International experts - Published: 26 July 2012
Jean-Paul Laramée
Director General, Secure Finance - Paris

A former Morgan Stanley executive, Garth R. Peterson, who served as managing director of the company’s real estate investment and fund advisory business in Shanghai, pleaded guilty to criminal and civil charges for secretly funneling millions of dollars in bribes to a Chinese official. This official then helped the company acquire business while enriching himself through similar means. However, the US Justice Department said in a release that it had declined to prosecute Morgan Stanley and detailed the numerous instances in which Peterson subverted the company’s internal controls or certified his compliance with the FCPA.

Why didn’t the US DOJ prosecute Morgan Stanley when the affair of corruption in China came to light?

For the first time the Department of Justice declined to prosecute a company, specifically, Morgan Stanley, giving as its reason the transparency and levels of cooperation shown by Morgan Stanley towards investigators. The US DOJ and SEC both recognized and valued the implementation of internal systems to prevent fraud and corruption. Even though Mr. Peterson was able to circumvent these systems the DOJ and SEC appreciated the sincere and concrete attempts made by Morgan Stanley to prevent fraud and corruption.

Which procedures were viewed most favorably in the eyes of the DOJ vis-a-vis Morgan Stanley’s anti-corruption compliance program?

  • clear written procedures, regularly updated to take into account changing legal frameworks and the nature of the risks;
  • communication with company employees on compliance including training and the certification of key employees in the corruption prevention program. Over a 7-year period, Morgan Stanley trained its Asia-based employees 54 times on anti-corruption.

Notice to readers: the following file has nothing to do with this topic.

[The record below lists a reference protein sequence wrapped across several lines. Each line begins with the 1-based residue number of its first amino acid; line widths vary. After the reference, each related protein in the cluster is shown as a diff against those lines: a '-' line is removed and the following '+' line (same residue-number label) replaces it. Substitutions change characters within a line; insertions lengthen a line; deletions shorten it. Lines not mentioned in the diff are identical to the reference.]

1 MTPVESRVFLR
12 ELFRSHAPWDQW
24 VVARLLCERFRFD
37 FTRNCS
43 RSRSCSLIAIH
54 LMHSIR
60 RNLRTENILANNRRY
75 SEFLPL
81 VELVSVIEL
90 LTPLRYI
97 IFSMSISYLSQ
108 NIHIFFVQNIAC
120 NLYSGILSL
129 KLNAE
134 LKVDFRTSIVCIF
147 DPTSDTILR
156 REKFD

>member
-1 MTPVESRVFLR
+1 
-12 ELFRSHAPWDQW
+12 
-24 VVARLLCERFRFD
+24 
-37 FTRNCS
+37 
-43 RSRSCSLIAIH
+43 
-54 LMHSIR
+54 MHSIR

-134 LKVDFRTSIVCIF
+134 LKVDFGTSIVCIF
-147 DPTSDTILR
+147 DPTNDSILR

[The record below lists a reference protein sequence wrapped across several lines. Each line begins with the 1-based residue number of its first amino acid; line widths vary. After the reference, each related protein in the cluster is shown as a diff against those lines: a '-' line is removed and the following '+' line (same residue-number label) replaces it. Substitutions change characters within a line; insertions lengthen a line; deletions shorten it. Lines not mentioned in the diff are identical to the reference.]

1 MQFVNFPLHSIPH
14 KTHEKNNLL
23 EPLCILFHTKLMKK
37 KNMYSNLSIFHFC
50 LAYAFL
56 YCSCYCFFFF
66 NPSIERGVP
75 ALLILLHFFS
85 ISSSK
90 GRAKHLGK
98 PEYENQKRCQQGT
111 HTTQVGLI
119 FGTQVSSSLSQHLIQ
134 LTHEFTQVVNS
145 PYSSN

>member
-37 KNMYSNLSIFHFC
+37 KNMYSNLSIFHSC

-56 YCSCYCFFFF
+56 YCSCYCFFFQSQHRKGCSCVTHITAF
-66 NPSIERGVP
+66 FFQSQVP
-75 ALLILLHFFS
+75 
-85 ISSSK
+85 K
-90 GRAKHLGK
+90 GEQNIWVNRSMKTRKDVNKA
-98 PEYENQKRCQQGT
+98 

• an employee whistleblowing system ;
  • controls to detect suspect payments and transaction monitoring with special emphasis on high risk areas or activities;
  • an ongoing due diligence program that included random audits of people and partners;
  • thorough and well-documented due diligence on third parties;
  • regular evaluation of their anti-corruption compliance systems and a conflict resolution mechanism.
  • Moreover, it was noted that there are 1,200 Morgan Stanley employees out of a total of 61,000 who work in Ethics, Compliance or Legal.

What particularity does Morgan Stanley have that enables an effective anti-corruption compliance program?

The Ethics and Compliance officers at Morgan Stanley are autonomous, visible and have the power and resources to effectively carry out their mission. They have direct access to the Board. These elements convinced the DOJ and the SEC of the sincerity of the compliance program.

Has this case changed the way in which the DOJ and the SEC view anti-corruption compliance?

Although the DOJ and SEC have always maintained that a pre-existing compliance program generates benefits for a corporation, they hadn’t been prepared to detail reasons for declining to bring prosecutions. The good work of Morgan Stanley however, in the area of compliance, was an occasion for the DOJ and SEC to highlight an example of what they expect in anti-corruption compliance. “After considering all the available facts and circumstances, including that Morgan Stanley constructed and maintained a system of internal controls, which provided reasonable assurances that its employees were not bribing government officials, the Department of Justice declined to bring any enforcement action against Morgan Stanley related to Peterson’s conduct, “ the release said. “The company voluntarily disclosed this matter and has cooperated throughout the department’s investigation.

July 2012

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